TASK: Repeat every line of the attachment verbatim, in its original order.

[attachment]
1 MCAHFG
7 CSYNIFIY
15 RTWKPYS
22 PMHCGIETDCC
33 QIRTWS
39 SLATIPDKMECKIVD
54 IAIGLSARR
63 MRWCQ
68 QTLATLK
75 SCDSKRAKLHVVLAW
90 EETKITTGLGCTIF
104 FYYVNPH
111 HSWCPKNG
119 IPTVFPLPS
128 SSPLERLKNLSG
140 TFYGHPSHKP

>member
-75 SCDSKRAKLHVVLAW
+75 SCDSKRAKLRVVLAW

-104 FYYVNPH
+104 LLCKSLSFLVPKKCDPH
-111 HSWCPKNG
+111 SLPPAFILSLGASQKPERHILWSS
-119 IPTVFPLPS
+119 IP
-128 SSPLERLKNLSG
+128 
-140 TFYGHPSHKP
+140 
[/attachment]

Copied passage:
1 MCAHFG
7 CSYNIFIY
15 RTWKPYS
22 PMHCGIETDCC
33 QIRTWS
39 SLATIPDKMECKIVD
54 IAIGLSARR
63 MRWCQ
68 QTLATLK
75 SCDSKRAKLHVVLAW
90 EETKITTGLGCTIF
104 FYYVNPH
111 HSWCPKNG
119 IPTVFPLPS
128 SSPLERLKNLSG
140 TFYGHPSHKP

>member
-75 SCDSKRAKLHVVLAW
+75 SCDSKRAKLRVVLAW

-104 FYYVNPH
+104 LLCKSLSFLVPKKCDPH
-111 HSWCPKNG
+111 SLPPAFILSLGASQKPERHILWSS
-119 IPTVFPLPS
+119 IP
-128 SSPLERLKNLSG
+128 
-140 TFYGHPSHKP
+140 